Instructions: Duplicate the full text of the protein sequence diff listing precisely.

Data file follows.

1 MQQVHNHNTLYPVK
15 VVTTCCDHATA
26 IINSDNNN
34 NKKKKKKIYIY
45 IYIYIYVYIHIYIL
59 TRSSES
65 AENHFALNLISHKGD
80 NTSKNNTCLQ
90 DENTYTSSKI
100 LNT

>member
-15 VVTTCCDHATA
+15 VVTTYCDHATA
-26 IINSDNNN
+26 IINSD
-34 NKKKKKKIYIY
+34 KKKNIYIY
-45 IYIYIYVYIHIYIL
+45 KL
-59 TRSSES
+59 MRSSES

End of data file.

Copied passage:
1 MQQVHNHNTLYPVK
15 VVTTCCDHATA
26 IINSDNNN
34 NKKKKKKIYIY
45 IYIYIYVYIHIYIL
59 TRSSES
65 AENHFALNLISHKGD
80 NTSKNNTCLQ
90 DENTYTSSKI
100 LNT

>member
-15 VVTTCCDHATA
+15 VVTTYCDHATA
-26 IINSDNNN
+26 IINSD
-34 NKKKKKKIYIY
+34 KKKNIYIY
-45 IYIYIYVYIHIYIL
+45 KL
-59 TRSSES
+59 MRSSES